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America is becoming increasingly and dangerously waterlogged. And it’s not just rural areas. Cities are especially vulnerable to a phenomenon called urban flooding because they are less permeable than their rural counterparts due to concrete surfaces and inadequate infrastructure. Runoff overflow can turn streets into rivers. According to the Natural Resources Defense Council, by the end of the century, floodplains could increase by as much as 45 percent, with climate change causing heavier rains and more storms. Fixing deteriorated pipes and building more infrastructure will help cities, but it’s expensive and disruptive. Fortunately, cities have another solution that’s cheaper, more sustainable, and can lift up communities and provide jobs: a back-to-nature approach called Green Infrastructure.
Green Infrastructure is, at its core, about utilizing nature to manage stormwater. Pavement is impermeable, but vegetation and soil have an innate ability to manage water before it ever reaches a city’s sewers. Through strategically planted trees, parks, and wetlands, cities can reduce strain on their sewer systems, and reduce pollution at the same time. The Democracy Collaborative recently released a report recommending the use of green infrastructure as a community-based climate adaptation strategy.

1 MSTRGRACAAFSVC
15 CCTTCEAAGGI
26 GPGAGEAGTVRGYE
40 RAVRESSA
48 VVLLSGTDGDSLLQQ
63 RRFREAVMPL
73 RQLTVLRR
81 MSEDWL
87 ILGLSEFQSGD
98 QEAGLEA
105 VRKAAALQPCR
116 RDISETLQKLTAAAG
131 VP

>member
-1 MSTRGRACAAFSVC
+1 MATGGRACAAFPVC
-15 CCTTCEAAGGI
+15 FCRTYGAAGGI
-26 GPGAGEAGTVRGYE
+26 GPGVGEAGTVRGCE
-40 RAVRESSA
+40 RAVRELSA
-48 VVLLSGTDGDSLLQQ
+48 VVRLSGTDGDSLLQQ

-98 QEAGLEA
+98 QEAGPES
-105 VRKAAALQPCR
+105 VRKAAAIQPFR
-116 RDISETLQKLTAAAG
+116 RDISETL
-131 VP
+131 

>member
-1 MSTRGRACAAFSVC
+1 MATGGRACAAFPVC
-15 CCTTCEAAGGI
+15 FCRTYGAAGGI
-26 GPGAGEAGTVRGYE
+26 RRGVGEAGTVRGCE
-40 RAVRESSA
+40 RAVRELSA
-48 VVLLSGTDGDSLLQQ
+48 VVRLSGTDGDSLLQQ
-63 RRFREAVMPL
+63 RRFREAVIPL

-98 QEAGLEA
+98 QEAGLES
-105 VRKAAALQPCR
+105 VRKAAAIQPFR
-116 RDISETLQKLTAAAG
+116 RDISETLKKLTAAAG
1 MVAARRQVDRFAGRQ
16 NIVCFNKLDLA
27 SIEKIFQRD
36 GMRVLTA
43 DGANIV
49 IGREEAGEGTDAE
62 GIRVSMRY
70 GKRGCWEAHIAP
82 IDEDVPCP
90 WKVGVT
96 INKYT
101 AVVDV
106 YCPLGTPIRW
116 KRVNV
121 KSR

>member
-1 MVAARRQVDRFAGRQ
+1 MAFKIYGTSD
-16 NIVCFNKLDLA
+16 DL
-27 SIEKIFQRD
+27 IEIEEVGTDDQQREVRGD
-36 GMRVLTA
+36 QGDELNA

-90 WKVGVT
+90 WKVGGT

Johanna Bozuwa, who authored the report, said in an interview, “We’re seeing the power of nature, every day. Some of our man-made solutions can’t stand up to what is happening around us… nature knows how to deal with these things better than we do, and it’s been around so much longer. The biomimicry community has found that we can use what is already here for our benefit and it will have positive ramifications.”
Green Infrastructure is an appealing policy solution because it has benefits far beyond stormwater management: research has long shown that increasing vegetation and green space increases quality of life in a community. “The exciting thing about green infrastructure is obviously this stormwater management piece,” said Bozuwa. “But if we are literally ripping up concrete and putting in trees, or shrubs, or even parks, that is going to have a multiplicity of benefits.”